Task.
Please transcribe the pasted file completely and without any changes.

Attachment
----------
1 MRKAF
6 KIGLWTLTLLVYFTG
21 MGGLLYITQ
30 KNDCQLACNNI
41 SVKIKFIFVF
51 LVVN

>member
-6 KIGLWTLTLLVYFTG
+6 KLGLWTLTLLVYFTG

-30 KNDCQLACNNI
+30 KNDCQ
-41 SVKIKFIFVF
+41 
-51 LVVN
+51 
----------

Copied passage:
1 MRKAF
6 KIGLWTLTLLVYFTG
21 MGGLLYITQ
30 KNDCQLACNNI
41 SVKIKFIFVF
51 LVVN

>member
-6 KIGLWTLTLLVYFTG
+6 KLGLWTLTLLVYFTG

-30 KNDCQLACNNI
+30 KNDCQ
-41 SVKIKFIFVF
+41 
-51 LVVN
+51 